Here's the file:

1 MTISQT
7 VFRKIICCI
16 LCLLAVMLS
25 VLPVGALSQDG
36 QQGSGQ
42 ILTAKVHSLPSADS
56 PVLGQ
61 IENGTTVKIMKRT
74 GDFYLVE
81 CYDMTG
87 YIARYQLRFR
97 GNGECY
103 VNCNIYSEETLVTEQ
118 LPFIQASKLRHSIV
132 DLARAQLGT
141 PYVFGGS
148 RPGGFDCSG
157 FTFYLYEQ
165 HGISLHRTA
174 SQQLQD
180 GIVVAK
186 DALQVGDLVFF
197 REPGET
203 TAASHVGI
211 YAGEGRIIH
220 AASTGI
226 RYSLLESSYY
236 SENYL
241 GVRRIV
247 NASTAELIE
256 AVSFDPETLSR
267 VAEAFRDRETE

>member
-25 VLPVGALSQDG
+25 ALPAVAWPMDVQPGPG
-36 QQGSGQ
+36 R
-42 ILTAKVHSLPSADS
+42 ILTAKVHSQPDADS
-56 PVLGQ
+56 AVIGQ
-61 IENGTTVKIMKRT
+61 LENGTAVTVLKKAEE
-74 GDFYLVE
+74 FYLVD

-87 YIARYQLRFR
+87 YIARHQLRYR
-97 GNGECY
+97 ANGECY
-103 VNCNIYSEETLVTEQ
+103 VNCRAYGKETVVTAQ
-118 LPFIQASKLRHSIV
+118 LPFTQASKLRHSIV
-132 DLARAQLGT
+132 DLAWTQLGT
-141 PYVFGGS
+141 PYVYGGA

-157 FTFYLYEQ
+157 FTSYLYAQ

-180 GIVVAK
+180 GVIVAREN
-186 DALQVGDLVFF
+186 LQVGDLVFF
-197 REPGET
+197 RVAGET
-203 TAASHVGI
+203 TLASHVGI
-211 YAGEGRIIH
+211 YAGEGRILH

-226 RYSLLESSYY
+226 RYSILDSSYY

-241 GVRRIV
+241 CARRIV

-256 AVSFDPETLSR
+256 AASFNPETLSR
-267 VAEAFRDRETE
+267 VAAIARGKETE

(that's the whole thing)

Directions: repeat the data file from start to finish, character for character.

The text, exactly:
1 MTISQT
7 VFRKIICCI
16 LCLLAVMLS
25 VLPVGALSQDG
36 QQGSGQ
42 ILTAKVHSLPSADS
56 PVLGQ
61 IENGTTVKIMKRT
74 GDFYLVE
81 CYDMTG
87 YIARYQLRFR
97 GNGECY
103 VNCNIYSEETLVTEQ
118 LPFIQASKLRHSIV
132 DLARAQLGT
141 PYVFGGS
148 RPGGFDCSG
157 FTFYLYEQ
165 HGISLHRTA
174 SQQLQD
180 GIVVAK
186 DALQVGDLVFF
197 REPGET
203 TAASHVGI
211 YAGEGRIIH
220 AASTGI
226 RYSLLESSYY
236 SENYL
241 GVRRIV
247 NASTAELIE
256 AVSFDPETLSR
267 VAEAFRDRETE

>member
-25 VLPVGALSQDG
+25 ALPAVAWPMDVQPGPG
-36 QQGSGQ
+36 R
-42 ILTAKVHSLPSADS
+42 ILTAKVHSQPDADS
-56 PVLGQ
+56 AVIGQ
-61 IENGTTVKIMKRT
+61 LENGTAVTVLKKAEE
-74 GDFYLVE
+74 FYLVD

-87 YIARYQLRFR
+87 YIARHQLRYR
-97 GNGECY
+97 ANGECY
-103 VNCNIYSEETLVTEQ
+103 VNCRAYGKETVVTAQ
-118 LPFIQASKLRHSIV
+118 LPFTQASKLRHSIV
-132 DLARAQLGT
+132 DLAWTQLGT
-141 PYVFGGS
+141 PYVYGGA

-157 FTFYLYEQ
+157 FTSYLYAQ

-180 GIVVAK
+180 GVIVAREN
-186 DALQVGDLVFF
+186 LQVGDLVFF
-197 REPGET
+197 RVAGET
-203 TAASHVGI
+203 TLASHVGI
-211 YAGEGRIIH
+211 YAGEGRILH

-226 RYSLLESSYY
+226 RYSILDSSYY

-241 GVRRIV
+241 CARRIV

-256 AVSFDPETLSR
+256 AASFNPETLSR
-267 VAEAFRDRETE
+267 VAAIARGKETE